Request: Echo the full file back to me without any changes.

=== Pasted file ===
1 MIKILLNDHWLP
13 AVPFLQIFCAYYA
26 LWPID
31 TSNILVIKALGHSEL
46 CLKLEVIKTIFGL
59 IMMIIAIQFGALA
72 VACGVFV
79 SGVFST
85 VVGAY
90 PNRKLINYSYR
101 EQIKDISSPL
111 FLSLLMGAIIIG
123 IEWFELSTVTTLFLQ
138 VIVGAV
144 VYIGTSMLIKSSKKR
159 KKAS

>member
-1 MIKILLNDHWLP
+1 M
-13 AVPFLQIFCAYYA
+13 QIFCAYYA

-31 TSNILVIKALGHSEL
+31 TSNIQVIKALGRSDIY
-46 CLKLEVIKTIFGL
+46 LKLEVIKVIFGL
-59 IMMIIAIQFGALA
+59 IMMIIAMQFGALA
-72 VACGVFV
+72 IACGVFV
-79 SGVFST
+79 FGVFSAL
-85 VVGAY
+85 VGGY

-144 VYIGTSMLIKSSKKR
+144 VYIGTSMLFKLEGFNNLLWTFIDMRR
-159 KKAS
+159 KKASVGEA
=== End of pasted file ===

1 MIKILLNDHWLP
13 AVPFLQIFCAYYA
26 LWPID
31 TSNILVIKALGHSEL
46 CLKLEVIKTIFGL
59 IMMIIAIQFGALA
72 VACGVFV
79 SGVFST
85 VVGAY
90 PNRKLINYSYR
101 EQIKDISSPL
111 FLSLLMGAIIIG
123 IEWFELSTVTTLFLQ
138 VIVGAV
144 VYIGTSMLIKSSKKR
159 KKAS

>member
-1 MIKILLNDHWLP
+1 M
-13 AVPFLQIFCAYYA
+13 QIFCAYYA

-31 TSNILVIKALGHSEL
+31 TSNIQVIKALGRSDIY
-46 CLKLEVIKTIFGL
+46 LKLEVIKVIFGL
-59 IMMIIAIQFGALA
+59 IMMIIAMQFGALA
-72 VACGVFV
+72 IACGVFV
-79 SGVFST
+79 FGVFSAL
-85 VVGAY
+85 VGGY

-144 VYIGTSMLIKSSKKR
+144 VYIGTSMLFKLEGFNNLLWTFIDMRR
-159 KKAS
+159 KKASVGEA